Siemens and Alstom agreed last year to merge their rail operations, creating a company with £13.5million (€15billion euros) in revenue and a workforce of 62,000. The pair argued that the main purpose of the project was to establish a European champion to challenge the advance of China’s state-owned CRRC and Canada’s Bombadier Transportation. But regulators have raised concerns over the deal, claiming it could block competition by effectively dominating the rail sector across Europe. The Competition and Marketing watchdog joined national regulators in the Netherlands, Belgium and Spain to express their opposition to the merger.
In a scathing letter to European competition commissioner Margrethe Vestager, the four nations claimed governments would have “little bargaining power” to protect against price rises.
Siemens and Alston have also done little to address concerns over the deal, saying concessions “fall far short” of offering reassurance to European markets.
Ms Vestager is now waiting for rivals and customers to comment on Siemens and Alstom’s offer to sell either one of their high-speed train technologies.
Alstom has also offered to flow the bulk of its signalling business in Europe in addition to some Siemens signalling assets.
The four agencies said in their letter: “It is clear, however, that the remedies ultimately offered by the parties fall far short of what would be required to address all concerns to the required standard.”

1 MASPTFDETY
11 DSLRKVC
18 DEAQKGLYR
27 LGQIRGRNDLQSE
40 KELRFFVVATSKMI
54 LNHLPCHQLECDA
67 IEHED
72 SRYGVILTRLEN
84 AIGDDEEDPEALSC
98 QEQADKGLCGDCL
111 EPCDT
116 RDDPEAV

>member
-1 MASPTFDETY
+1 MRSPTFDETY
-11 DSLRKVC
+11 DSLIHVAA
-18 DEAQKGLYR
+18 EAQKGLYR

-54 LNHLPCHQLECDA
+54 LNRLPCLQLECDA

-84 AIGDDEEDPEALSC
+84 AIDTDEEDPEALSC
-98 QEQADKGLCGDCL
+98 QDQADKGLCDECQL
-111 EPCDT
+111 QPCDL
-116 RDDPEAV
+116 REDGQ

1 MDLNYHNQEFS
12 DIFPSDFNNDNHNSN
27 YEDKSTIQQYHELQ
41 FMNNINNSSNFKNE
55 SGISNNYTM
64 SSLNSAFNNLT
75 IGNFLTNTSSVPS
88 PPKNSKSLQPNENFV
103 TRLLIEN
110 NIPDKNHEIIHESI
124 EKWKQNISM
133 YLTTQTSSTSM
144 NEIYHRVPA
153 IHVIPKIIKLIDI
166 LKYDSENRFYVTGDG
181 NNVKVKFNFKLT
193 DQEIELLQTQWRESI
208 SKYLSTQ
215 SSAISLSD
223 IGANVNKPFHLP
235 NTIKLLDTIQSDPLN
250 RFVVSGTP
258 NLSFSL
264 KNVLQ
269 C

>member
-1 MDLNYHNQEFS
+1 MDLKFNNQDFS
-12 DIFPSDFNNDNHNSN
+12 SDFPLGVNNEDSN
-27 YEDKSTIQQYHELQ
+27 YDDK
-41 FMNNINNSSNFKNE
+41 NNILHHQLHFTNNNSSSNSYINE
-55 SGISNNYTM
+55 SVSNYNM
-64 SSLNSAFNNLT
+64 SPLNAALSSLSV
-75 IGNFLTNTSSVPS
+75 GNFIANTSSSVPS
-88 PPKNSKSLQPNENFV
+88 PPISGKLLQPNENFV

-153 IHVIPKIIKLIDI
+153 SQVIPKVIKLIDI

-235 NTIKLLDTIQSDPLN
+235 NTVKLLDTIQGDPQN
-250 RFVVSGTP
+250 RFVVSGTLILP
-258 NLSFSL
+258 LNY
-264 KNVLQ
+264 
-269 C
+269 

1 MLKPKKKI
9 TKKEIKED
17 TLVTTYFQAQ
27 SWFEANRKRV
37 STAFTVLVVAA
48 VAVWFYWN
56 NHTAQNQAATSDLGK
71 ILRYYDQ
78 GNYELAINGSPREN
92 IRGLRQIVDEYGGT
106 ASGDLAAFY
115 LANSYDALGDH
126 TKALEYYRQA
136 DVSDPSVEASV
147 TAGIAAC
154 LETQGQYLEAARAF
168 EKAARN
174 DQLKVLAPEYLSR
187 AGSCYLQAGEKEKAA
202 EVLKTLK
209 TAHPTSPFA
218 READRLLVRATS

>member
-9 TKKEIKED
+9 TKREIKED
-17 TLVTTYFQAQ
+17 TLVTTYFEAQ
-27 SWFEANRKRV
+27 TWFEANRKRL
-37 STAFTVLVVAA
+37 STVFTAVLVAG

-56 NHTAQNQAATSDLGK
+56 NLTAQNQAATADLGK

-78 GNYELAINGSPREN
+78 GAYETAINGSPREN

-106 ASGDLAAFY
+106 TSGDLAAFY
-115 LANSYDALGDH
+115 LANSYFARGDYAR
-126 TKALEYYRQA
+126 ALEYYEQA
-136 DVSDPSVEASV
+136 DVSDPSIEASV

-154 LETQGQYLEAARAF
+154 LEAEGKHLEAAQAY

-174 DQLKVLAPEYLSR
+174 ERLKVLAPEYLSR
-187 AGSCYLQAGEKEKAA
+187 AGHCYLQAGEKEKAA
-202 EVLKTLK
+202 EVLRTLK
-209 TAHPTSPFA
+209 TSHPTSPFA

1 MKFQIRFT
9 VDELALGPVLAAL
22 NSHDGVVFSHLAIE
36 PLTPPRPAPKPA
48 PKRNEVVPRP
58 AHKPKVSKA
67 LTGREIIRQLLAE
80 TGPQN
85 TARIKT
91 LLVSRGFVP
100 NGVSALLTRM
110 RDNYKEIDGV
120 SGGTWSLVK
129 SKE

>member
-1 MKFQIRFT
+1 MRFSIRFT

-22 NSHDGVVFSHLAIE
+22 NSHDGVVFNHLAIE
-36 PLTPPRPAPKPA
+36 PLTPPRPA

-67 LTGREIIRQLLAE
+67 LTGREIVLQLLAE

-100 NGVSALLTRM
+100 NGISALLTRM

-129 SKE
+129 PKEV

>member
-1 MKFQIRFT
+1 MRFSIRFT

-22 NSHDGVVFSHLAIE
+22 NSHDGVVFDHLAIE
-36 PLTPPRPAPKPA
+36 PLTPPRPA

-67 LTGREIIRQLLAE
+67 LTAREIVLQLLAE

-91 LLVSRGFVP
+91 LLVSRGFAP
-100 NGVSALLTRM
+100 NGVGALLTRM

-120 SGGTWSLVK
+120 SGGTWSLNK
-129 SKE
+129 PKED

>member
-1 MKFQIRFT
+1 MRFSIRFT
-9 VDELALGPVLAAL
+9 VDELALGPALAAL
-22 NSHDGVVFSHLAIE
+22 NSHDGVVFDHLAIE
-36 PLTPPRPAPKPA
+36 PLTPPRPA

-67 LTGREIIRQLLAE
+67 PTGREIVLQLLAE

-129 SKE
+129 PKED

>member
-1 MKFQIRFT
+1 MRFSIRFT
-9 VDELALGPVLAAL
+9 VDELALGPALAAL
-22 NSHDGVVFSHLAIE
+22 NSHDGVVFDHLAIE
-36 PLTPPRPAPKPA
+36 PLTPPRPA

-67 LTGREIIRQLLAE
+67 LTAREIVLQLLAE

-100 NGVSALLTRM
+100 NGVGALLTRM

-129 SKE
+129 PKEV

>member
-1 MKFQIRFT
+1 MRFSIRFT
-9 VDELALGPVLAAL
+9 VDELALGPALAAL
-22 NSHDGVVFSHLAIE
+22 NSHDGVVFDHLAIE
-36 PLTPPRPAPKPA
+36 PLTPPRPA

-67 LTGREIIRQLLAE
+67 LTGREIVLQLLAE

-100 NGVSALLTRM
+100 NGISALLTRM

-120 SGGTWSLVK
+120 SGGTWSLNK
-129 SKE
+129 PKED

They cited worries about the supply of very high-speed rolling stock for trains such as the Eurostar which links the UK, France, Belgium and the Netherlands.
Siemens and Alstom are the two largest suppliers of this product in Europe.
The watchdogs added: “We consider that they (remedies) should not be considered to meet the Commission’s requirements for acceptable remedies.”
Separately, Britain’s Network Rail urged Ms Vestager to block the deal, saying it would force up signalling prices.
Chief Executive Andrew Haines said in an email: “From our perspective this proposed merger is anti-competitive and is likely to lead to significantly increased costs in the vital rail signalling market.
“The proposed concessions do nothing to alleviate the problem and are a long way from the Commission’s requirement for a comprehensive and effective package of measures to support competition.
“The merger, as currently proposed, should not go ahead.”
The 2017 deal agreed last year between Siemens and Alstom was also aimed at creating a European champion to challenge the advance of China’s state-owned CRRC (601766.SS), and Canada’s Bombadier Transportation (BBDb.TO).
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